- El Anatsui, one of the most distinctive artists working today, to be the eighth Hyundai Commission artist for Tate Modern’s Turbine Hall
- New site-specific work to open to public on October 10, 2023 and remain on view through April 14, 2024
- The annual Hyundai Commission offers artists an opportunity to create new work for the Turbine Hall, a space that has hosted some of the world’s most memorable and acclaimed works of contemporary art since Tate Modern opened in 2000
Hyundai Motor Company and Tate Modern today announced that distinguished artist El Anatsui will create the next annual Hyundai Commission for Tate Modern’s Turbine Hall. Repurposing found materials into dazzling works of abstract art, Anatsui’s work explores themes that include the environment, consumption and trade.
Open to the public from October 10, 2023 to April 14, 2024, Hyundai Commission: El Anatsui will be the eighth in an annual series of site-specific works created for the Turbine Hall by renowned international artists as part of a unique partnership between Tate and Hyundai Motor.
El Anatsui (born in Anyako, Ghana in 1944) is best-known for his cascading metallic sculptures constructed of thousands of recycled bottle tops articulated with copper wire. Over a long-lasting and distinguished career as both artist and educator — serving as Professor of Sculpture and Departmental Head at the University of Nigeria, Nsukka — Anatsui has developed a highly experimental approach to sculpture, embracing a wide range of forms and materials, including wood, ceramics and found objects. He has experimented with liquor bottle tops since the late ’90s and continues to push the medium’s boundaries in novel ways, creating radical, transformative sculptures that assume new shapes with every installation. Interested in the changing histories of the objects he repurposes into shimmering sculptures, Anatsui fuses specific local aesthetic traditions with the global history of abstraction. In 2015, Anatsui was awarded the Golden Lion for Lifetime Achievement at the 56th International Art Exhibition of the Biennale di Venezia and his work is held in major collections around the world.
El Anatsui's works are distinguished by his dedication to exploring the transformative potential of art and his attention to histories. We look forward to seeing how El Anatsui transforms the Turbine Hall at Tate Modern for the eighth Hyundai Commission.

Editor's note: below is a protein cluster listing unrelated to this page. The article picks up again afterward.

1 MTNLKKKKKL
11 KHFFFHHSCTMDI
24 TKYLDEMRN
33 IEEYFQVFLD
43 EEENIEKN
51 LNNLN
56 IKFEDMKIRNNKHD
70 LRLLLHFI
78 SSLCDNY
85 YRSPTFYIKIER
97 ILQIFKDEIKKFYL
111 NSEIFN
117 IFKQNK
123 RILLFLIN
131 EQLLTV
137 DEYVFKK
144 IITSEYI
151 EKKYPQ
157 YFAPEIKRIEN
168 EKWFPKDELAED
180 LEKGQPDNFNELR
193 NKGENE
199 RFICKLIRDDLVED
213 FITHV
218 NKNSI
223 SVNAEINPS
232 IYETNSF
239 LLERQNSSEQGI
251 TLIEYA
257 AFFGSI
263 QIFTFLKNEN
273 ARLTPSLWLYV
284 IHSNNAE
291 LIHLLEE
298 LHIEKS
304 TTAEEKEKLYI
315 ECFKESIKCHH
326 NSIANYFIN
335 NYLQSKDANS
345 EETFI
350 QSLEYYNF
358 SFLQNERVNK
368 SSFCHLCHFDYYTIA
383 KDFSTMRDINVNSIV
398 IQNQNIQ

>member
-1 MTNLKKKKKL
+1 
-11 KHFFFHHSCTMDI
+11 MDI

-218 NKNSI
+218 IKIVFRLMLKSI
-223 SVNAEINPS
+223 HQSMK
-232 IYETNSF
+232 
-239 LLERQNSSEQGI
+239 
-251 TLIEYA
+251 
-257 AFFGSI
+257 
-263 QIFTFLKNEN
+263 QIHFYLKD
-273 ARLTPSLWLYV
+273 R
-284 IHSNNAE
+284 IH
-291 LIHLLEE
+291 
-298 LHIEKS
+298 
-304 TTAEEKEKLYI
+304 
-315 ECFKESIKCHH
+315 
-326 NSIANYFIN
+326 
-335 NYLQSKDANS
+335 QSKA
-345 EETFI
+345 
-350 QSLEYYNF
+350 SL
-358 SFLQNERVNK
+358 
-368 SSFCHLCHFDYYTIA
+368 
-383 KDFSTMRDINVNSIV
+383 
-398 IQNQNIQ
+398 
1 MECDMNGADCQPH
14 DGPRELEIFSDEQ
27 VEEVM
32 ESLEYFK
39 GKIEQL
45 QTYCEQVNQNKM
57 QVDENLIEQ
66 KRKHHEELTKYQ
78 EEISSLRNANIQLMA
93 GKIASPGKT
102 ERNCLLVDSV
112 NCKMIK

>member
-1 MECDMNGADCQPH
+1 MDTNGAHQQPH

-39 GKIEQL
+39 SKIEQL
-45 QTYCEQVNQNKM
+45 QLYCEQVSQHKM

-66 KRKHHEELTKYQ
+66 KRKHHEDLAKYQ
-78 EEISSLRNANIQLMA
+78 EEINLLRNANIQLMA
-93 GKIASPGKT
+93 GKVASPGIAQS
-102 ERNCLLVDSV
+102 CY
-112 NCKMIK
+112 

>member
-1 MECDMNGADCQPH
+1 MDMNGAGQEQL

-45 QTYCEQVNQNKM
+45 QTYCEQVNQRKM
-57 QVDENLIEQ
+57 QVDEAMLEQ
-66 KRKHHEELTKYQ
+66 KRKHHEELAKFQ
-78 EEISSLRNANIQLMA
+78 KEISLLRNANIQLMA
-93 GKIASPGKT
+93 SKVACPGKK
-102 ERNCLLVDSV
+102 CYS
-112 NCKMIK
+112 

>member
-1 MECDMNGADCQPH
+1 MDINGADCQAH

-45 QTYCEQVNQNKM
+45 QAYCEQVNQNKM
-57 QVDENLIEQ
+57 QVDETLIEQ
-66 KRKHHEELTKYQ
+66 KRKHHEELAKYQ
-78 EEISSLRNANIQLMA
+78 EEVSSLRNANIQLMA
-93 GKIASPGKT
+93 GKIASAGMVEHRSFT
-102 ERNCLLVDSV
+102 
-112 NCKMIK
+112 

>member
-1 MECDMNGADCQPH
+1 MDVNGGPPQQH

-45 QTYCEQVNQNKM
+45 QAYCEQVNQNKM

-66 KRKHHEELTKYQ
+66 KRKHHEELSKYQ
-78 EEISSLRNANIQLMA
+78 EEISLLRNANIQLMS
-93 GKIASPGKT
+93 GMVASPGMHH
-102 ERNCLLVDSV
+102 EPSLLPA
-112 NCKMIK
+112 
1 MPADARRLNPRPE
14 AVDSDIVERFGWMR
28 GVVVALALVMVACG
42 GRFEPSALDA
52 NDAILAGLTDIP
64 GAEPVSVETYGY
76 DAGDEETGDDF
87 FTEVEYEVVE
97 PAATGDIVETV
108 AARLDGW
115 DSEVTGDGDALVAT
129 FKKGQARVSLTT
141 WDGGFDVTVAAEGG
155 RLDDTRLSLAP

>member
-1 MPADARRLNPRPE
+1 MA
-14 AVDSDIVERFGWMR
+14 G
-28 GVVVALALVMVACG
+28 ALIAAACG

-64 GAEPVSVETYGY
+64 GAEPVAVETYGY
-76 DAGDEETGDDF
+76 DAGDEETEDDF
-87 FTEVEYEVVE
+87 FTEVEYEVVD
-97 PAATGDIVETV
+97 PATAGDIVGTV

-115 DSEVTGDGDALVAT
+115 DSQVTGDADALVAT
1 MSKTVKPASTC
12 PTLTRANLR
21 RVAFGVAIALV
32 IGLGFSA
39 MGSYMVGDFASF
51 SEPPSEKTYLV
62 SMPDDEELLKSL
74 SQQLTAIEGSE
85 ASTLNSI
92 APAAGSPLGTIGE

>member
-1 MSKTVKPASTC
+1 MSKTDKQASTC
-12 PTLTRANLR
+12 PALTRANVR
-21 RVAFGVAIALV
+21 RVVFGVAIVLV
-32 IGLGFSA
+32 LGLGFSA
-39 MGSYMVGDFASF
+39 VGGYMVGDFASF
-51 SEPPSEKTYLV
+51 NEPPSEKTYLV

El Anatsui is responsible for some of the most unique and unforgettable sculptures in recent times and we are delighted that he will tackle the Turbine Hall this autumn for the annual Hyundai Commission. Anatsui’s much-loved Ink Splash II 2012 in Tate’s collection enchants visitors wherever it’s shown, and we can’t wait to see how this inventive artist will approach a space like the Turbine Hall.
The annual Hyundai Commission offers artists an opportunity to create new work for the Turbine Hall, a vast space that has hosted some of the world’s most memorable and acclaimed works of contemporary art since Tate Modern opened in 2000.
Hyundai Motor’s partnership with Tate, confirmed until 2026, is significant not only because it is the longest initial commitment from a corporate partner in Tate’s history, but also due to the shared vision between Hyundai and Tate to encourage new perspectives and ideas that create dialogue between artists, audiences and global communities. In addition to the Hyundai Commission, Hyundai Motor supports the Hyundai Tate Research Centre: Transnational through its partnership with Tate. The Hyundai Tate Research Centre: Transnational, launched in January 2019, continues to help challenge and revise dominant art histories and highlight global exchanges of artists and ideas.
Hyundai Commission: El Anatsui is curated by Osei Bonsu, Curator, International Art, and Dina Akhmadeeva, Assistant Curator, International Art, Tate Modern and will be accompanied by a new book from Tate Publishing.
About El Anatsui
Anatsui has exhibited around the world, including recent solo projects at La Conciergerie, Paris (2021): Triumphant Scale at Haus der Kunst, Munich (2019); Mathaf: Arab Museum of Modern Art, Doha (2019); and Kunstmuseum Bern (2020). He was recipient of the Charles Wollaston Award at the Royal Academy of Arts, London in 2013. In 2019, a major installation was exhibited at Zeitz Museum of Contemporary Art Africa, (Zeitz MOCCA), Cape Town, and his work was included in the inaugural Ghana Pavilion at the Venice Biennale. Anatsui’s work is held in permanent collections around the world including The Metropolitan Museum of Art, NY; National Museum of African Art, Smithsonian Institution, Washington DC; The British Museum, London; the Centre Pompidou, Paris.